Rana (Sanskrit: राणा; Urdu: رانا) is a Rajput title for Monarch. In current situation Rana is being used as a self-proclaimed hereditary name by many different people but mostly it is still used by Rajput clans throughout South Asia.
Compound titles include Rana Sahib, Ranaji, Rana Bahadur, and Maharana.
Royal title in India
Rana was used to be a title for martial sovereignty of Rajput kings in India. As a prefix, Rana means a Rajput who has proven his worth in a hard-fought war and turned out as a Monarch by winning it against all odds.
As title "Rana" was conceived as carrying martial and highly prideful meaning, so it was earned through valiance, but very occasionally it was transferred from generation to generation. It is also used as surname by people of Rajput ancestry in India, Pakistan and Nepal. Rana Pratap Singh, ruler of Mewar, fought numerous wars against the Mughals. Jat rulers of Gohad were also awarded the title of Rana.
In the former princely states of Bangalore, Ali Rajpur, Bashahr, Baghal, Baghat and Keonthal, the rulers changed their titles from Rana to Raja. The style of the Rana of Porbandar was upgraded in 1918 to Maharana Sahib. There was only one incumbent before accession to of the state to the Republic of India.
Princely states that continued to use the title Rana for their rulers included Bhajji, Darkoti, Jobat, Jubbal, Khaneti, Kumharsain, Kuthar, Mangal, Kangra, Sakti, Wao and Dhami (a tributary state of Bilaspur). (Please add/delete).
Rana dynasty of Nepal
The Rana dynasty (Nepali: राणा शासन Rāņā shāsana) ruled the Kingdom of Nepal from 1846 until 1953, reducing the Shah monarch to a figurehead and making Prime Minister and other government positions hereditary.They later extended their title to Shrī Tīn (Nepali: श्री ३), meaning his name was preceded by Shrī-Shrī-Shrī(Nepali: श्री श्री श्री). It is descended from one Bal Narsingh Kunwar (Ranaji) of Kaski, who moved to Gorkha in the early 18th century and entered the service of Raja Nara Bhupal Shah around 1740. Originally, the Rana dynasty originated from the Royal family of Udaipur in India, also known as Mewar.Janga Bahadur's sons and brothers inherited the title Rana, and took it as their family name instead of Kunwar.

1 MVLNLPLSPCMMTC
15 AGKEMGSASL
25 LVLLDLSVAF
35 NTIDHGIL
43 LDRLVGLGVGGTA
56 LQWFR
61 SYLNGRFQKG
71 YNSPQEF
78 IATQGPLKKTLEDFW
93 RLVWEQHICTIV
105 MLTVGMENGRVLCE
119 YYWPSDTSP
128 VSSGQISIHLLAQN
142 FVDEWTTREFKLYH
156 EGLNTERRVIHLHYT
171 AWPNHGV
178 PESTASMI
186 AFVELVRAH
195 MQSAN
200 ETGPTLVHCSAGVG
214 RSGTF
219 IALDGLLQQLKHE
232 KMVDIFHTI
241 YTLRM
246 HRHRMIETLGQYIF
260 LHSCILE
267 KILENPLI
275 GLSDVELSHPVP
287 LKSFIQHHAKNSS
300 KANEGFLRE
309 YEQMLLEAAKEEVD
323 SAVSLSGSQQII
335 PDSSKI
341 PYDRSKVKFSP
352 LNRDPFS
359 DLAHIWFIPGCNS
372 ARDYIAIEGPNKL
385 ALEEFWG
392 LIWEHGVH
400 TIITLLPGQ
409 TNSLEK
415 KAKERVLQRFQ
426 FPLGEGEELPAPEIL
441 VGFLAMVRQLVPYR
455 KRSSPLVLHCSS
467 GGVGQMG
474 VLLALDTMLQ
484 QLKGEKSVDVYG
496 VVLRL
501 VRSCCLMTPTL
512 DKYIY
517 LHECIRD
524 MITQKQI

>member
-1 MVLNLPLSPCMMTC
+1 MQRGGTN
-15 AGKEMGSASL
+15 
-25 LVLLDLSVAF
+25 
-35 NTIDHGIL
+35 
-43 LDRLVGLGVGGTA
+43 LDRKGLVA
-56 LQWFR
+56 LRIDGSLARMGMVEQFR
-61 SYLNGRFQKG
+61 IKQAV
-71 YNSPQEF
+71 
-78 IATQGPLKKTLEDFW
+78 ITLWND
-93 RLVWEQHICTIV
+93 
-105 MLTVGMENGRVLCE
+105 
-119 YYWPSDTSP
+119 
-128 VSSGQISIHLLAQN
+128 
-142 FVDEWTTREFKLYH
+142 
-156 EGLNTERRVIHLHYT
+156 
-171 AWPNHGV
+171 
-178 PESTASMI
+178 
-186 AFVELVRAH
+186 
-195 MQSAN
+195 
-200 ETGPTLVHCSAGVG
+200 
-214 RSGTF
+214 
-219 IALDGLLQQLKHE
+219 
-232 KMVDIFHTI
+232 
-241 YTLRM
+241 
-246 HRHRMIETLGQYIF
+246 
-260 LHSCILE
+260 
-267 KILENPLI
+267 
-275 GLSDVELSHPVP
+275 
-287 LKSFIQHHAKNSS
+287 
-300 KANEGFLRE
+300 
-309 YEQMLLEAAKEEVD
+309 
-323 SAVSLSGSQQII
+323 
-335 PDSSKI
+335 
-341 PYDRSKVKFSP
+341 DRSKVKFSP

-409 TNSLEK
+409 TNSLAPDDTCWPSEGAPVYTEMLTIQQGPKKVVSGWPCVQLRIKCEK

|Reign start||Reign end|
|1||Jang Bahadur Rana (1/2)
|15 September 1846||1 August 1856|
|2||Bam Bahadur Kunwar Rana
|1 August 1856||25 May 1857|
|—||Krishna Bahadur Kunwar Rana
|25 May 1857||28 June 1857|
|(1)||Jang Bahadur Rana (2/2)
|28 June 1857||25 February 1877|
|3||Ranodip Singh Kunwar
|27 February 1877||22 November 1885|
|4||Bir Shamsher Jang Bahadur Rana
|22 November 1885||5 March 1901|
|5||Dev Shamsher Jang Bahadur Rana
|5 March 1901||27 June 1901|
|6||Chandra Shamsher Jang Bahadur Rana
|27 June 1901||26 November 1929|
|7||Bhim Shamsher Jang Bahadur Rana
|26 November 1929||1 September 1932|
|8||Juddha Shamsher Jang Bahadur Rana
|1 September 1932||29 November 1945|
|9||Padma Shamsher Jang Bahadur Rana
|29 November 1945||30 April 1948|
|10||Mohan Shamsher Jang Bahadur Rana
|30 April 1948||12 November 1951|
Rana title in Pakistan
Members of many Rajput clans use Rana as hereditary title in Pakistan and their majority is Muslim. However Hindu Rajputs with this title are also there in Sindh. Umerkot was a state of Hindu Rajput ruler in Pakistan. In 16th century, The then Rana of Umerkot, Rana Prasad gave refuge to mughal prince Humayun and his wife Hamida Banu Begum who fled from military defeat at the hands of Sher Shah Suri and their son Akbar was born in the fort of the Rana of Umerkot.
- Seesodia, Jessrajsingh (1915]]). The Rajputs: A Fighting Race. East and West, ltd. p. 41. Check date values in:
- Bhattarai, Krishna (2009). Nepal. Infobase Publishing. p. 42. ISBN 9781438105239.
- Rose, Bhuwan (1966). Democratic Innovations in Nepal: A Case Study of Political Acculturation. University of California Press. p. 34.
- Rajput appeal from Amarkot
- Rana kin in Pakistan for mourning
- Umerkot’s former Rajput ruler is dead